In 2016, Alan Yang was traveling in China for work when he surreptitiously called his father while he was in Shanghai to ask whether he’d want to want to go to Taiwan. He was on top of the world after winning his first Emmy for his work on “Master of None,” which he co-created with Aziz Ansari, so it was only natural that he’d want to see more of it, suddenly struck with the desire to visit the country where his parents spent so much of their lives before he was born, having little memory of his one previous trip when he was seven to attend a funeral. His father obliged, going back for the first time in a while himself, and after rarely speaking about his home country in America, Yang saw his dad come alive as he hailed cabs in the city and took him to the sugar factory where he had worked with his mother, as if no time had gone by at all.

Yang was inspired to start writing his feature debut “Tigertail” shortly after and while the drama is only loosely inspired by specific personal experience, it has an intimate understanding of how the past continually lives in the present as it tells of Pin-Jui (played in his youth by Hong Chi-Lee and later by Tzi Ma), who moves from a small village in Taiwan to New York City in his twenties, marrying his factory boss’ daughter Zhenzhen (Kunjue Li, and later Fiona Fu) to make the money to pay for a new life abroad. It’s a painful decision at the time when Pin-Jui’s heart belongs to another, Yuan (Yo-Hsing Fang, and later Joan Chen), with whom he shares much more in common, such as a passion for pop music and dancing, but just one of many personal sacrifices that both he and Zhenzhen endure in order to extend their families’ legacies of extending to their children a brighter future than the one they had.

While setting their own ambitions aside is a rare point of connection for Pin-Jui and Zhenzhen, it creates a disconnect for their children, who know only of the life that their father provided for after working his way up in convenience stores, and just as Yang was able to see so clearly through his father’s eyes during their travels in Taiwan what he gave up to move to America, he conveys so impressively the way the most haunting losses can be the most imperceptible between generations for families of immigrants, honing in on Pin-Jui’s relationship with his daughter Angela (Christine Ko), who can’t understand her father’s inability to express his feelings. Even if one wasn’t aware that the writer/director hadn’t insisted on shooting in the same places where his father took him in real life, there’s an unmistakable authenticity to “Tigertail” emotionally, with every scene becoming a revelation when it seems like Yang is discovering things about his own history for the first time himself.

Still, “Tigertail” is the work of a wise storyteller, slyly riffing on some of the soulful aesthetic techniques of the filmmakers whose formative years intersected with Pin-Jui’s in Asia while evolving into something all its own, beautifully underlining its main character’s experience of finally starting to act on his instincts later in life. With the film’s premiere on Netflix this week, where it can be streamed right now, Yang spoke about the shrewd creative choices that were able to open up such a personal story so it could be felt by all and how he was able to connect when making a film largely in a different language than his own.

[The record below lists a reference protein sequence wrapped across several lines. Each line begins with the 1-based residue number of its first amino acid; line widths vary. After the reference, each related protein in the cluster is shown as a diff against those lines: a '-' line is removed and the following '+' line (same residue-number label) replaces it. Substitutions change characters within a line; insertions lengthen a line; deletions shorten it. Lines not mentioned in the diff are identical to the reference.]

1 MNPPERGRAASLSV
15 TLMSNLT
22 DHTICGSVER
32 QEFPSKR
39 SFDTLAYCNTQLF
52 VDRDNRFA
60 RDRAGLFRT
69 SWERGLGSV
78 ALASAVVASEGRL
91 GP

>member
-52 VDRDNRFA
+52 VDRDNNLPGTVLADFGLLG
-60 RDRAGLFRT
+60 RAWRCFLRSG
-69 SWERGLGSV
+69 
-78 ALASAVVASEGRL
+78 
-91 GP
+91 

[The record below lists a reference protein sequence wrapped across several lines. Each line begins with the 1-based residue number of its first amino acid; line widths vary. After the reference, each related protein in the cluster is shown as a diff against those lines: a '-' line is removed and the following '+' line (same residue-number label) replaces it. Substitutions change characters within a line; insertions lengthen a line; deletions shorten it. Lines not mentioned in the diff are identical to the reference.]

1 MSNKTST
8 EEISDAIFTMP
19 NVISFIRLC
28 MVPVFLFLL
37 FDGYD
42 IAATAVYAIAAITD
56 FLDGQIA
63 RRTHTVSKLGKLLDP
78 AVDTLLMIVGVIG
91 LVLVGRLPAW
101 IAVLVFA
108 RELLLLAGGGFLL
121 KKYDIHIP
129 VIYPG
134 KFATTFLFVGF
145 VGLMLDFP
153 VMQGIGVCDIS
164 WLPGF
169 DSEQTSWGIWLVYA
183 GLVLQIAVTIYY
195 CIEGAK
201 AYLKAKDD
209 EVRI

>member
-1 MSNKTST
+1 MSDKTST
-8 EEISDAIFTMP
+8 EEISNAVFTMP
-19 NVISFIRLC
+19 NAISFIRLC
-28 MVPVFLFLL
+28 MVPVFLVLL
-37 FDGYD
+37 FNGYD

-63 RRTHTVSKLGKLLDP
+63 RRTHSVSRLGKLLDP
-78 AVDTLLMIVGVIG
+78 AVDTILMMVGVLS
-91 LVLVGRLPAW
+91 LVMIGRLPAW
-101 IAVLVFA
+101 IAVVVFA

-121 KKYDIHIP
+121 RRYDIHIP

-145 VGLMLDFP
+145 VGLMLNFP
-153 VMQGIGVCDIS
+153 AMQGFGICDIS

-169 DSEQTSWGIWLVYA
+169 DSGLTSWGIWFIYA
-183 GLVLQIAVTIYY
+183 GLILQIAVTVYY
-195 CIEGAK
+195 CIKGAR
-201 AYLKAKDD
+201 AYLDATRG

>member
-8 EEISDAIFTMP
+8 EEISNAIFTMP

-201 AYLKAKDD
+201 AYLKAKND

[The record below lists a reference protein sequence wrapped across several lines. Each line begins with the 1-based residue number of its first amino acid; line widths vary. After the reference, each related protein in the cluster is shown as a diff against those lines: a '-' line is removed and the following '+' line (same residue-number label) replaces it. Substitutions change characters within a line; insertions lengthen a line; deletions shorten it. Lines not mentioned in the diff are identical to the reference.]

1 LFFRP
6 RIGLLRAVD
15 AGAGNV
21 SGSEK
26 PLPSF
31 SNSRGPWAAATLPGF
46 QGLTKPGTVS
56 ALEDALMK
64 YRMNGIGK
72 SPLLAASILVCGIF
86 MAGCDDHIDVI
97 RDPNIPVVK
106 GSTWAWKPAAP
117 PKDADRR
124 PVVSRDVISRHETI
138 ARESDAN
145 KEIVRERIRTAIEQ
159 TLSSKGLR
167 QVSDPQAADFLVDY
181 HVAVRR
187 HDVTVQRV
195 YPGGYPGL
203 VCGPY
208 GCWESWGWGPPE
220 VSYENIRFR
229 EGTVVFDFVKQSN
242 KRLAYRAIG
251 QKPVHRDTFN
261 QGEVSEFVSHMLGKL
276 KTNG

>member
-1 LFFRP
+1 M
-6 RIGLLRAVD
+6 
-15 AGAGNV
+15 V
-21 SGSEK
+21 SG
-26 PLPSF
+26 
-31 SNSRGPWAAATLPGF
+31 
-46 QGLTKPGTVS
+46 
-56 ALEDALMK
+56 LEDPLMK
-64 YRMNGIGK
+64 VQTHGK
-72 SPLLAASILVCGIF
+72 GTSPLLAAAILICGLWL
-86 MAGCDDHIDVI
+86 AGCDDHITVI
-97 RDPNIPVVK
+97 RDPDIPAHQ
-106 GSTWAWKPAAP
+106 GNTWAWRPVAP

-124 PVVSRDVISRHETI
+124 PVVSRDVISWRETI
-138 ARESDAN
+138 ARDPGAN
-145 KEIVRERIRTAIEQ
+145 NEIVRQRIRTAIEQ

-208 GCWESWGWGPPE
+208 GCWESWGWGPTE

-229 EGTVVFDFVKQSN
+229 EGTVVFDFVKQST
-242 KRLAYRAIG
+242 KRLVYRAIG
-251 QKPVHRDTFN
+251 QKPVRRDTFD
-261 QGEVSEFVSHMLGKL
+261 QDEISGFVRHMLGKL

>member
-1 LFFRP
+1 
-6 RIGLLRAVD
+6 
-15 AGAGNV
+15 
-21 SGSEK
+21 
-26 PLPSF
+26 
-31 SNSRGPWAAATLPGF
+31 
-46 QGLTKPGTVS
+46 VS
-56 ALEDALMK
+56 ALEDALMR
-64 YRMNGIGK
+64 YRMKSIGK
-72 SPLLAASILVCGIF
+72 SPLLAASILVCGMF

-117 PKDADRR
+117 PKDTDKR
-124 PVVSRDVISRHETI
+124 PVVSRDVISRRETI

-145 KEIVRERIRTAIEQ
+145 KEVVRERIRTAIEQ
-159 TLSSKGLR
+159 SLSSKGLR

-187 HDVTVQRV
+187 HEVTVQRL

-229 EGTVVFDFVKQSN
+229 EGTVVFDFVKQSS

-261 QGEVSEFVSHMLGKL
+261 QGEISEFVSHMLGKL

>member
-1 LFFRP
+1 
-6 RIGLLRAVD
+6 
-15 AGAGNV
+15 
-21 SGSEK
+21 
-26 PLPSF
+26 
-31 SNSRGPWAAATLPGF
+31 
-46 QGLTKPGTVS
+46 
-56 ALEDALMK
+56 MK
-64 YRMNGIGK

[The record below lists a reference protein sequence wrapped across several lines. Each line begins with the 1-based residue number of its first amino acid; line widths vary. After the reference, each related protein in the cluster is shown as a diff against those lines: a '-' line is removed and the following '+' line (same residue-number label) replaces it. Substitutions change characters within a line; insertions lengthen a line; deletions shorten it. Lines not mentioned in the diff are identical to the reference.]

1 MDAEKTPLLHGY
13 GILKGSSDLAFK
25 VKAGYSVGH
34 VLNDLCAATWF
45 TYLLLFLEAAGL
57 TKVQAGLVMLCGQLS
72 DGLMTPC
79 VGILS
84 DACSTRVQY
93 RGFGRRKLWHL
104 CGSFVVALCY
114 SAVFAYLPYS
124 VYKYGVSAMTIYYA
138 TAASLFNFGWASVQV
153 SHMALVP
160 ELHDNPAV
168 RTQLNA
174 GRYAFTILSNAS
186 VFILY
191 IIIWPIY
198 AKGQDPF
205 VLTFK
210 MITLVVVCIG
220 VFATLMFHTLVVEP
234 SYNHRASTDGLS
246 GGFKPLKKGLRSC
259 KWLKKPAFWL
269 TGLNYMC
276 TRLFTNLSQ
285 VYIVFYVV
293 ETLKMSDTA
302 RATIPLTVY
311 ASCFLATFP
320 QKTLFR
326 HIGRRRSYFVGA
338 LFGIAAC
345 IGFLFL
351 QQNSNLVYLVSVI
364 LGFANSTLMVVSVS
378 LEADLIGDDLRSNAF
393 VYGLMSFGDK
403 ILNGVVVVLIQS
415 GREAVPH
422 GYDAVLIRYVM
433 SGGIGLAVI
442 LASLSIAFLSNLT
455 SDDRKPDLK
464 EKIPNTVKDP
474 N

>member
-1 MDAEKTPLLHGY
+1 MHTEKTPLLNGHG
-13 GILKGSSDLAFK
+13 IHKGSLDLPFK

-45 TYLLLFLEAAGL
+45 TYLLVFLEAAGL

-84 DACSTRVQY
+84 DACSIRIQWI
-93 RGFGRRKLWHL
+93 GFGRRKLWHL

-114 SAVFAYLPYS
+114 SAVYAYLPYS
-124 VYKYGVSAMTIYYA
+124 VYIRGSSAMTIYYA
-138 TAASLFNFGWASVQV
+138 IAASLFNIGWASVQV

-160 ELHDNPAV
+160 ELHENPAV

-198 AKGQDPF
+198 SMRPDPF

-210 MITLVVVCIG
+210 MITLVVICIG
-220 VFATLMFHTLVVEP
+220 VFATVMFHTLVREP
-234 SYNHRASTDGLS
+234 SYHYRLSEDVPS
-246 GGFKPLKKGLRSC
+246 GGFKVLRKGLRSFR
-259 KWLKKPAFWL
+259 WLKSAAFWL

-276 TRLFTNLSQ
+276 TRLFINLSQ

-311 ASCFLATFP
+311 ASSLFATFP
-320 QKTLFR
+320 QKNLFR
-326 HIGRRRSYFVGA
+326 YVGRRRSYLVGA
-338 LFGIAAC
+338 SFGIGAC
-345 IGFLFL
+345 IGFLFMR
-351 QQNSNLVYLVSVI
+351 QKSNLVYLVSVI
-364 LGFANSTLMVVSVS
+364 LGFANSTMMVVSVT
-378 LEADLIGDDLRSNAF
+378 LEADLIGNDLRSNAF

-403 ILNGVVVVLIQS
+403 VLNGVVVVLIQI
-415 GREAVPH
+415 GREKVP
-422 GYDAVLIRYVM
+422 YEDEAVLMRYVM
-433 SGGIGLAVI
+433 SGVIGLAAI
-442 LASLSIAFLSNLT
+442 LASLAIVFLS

What made this the right time to tell this story? It isn’t only personal, but your feature directorial debut.

It really is just a gut feeling, like you wake up in the morning and what are you feeling most passionate about? When you’re in the shower, where does your mind wander to, or when you’re driving around, what are you thinking about? I just couldn’t stop thinking about these characters and the idea of this multigenerational story and how our parents’ generation’s experiences in their home countries influenced their relationships with their kids and how a person’s regret for the past can lead to redemption in the end, so I felt like this was the movie to make.

Was it a challenge to crack the structure of this? There’s a real fluidity between the past and present in the way you use memory.

That’s a tribute to our amazing post team, [led by] Daniel Haworth, a wonderful editor, and he and I have worked together on many, many projects before and he’s a wonderful, wonderful editor. From script phase to shooting to editing, the movie did evolve and it kind of tells you what it wants to be and what is the real heart of the movie is. What ended up being really strong is the interplay between young Ping-Jui and older Ping-Jui, the Hong Chi-Lee version and the Tzi Ma version [respectively] and just bouncing back and forth between those time periods, interlacing his relationships with the four most important women in his life – his mother, the woman he was in love with, the woman he married and his daughter. There’s a rhythm there that is unconventional, but ultimately makes sense emotionally.

It was refreshing to me that this was a father-daughter story rather than a father-son story, knowing that this was inspired by your dad to some degree. Was that the instinct from the start?

Yeah, it always was and I was inspired by my real-life family because my sister have not always had the smoothest relationship and I always hoped for them to see things more eye to eye, so it just felt more real to me, even though obviously I could’ve switched the genders at some point. It just felt like a genuine story.

Logistically, was it difficult to set up an American production shoot in Taiwan?